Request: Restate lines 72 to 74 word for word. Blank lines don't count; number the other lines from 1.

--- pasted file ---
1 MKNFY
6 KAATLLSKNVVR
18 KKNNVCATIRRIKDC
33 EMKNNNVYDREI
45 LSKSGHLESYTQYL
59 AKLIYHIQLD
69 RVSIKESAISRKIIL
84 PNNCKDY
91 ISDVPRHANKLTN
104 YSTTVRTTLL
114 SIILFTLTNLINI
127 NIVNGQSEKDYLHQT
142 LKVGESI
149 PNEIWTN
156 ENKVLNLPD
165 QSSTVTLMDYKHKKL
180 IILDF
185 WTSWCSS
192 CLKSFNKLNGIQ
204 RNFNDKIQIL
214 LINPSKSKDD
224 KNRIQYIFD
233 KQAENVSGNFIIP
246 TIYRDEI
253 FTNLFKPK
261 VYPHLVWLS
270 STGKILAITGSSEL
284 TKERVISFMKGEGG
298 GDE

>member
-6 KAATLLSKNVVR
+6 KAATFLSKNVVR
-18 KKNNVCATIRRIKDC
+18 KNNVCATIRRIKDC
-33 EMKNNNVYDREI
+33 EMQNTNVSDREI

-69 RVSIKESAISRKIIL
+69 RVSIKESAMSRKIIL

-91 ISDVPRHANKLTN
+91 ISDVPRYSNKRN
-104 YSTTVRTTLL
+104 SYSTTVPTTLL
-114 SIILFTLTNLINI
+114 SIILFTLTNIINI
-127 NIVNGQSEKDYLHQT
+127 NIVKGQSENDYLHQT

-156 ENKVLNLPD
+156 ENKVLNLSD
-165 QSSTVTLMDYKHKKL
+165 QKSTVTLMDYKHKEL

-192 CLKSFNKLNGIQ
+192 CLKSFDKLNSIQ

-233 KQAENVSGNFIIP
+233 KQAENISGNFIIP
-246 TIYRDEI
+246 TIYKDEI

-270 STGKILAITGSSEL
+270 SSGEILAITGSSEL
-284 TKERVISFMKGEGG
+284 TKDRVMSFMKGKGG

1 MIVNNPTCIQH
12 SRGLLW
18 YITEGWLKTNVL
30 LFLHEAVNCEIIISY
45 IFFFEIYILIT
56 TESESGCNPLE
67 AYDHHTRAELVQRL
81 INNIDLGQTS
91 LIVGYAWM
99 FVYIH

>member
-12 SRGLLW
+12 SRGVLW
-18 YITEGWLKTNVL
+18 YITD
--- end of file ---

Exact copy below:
-12 SRGLLW
+12 SRGVLW
-18 YITEGWLKTNVL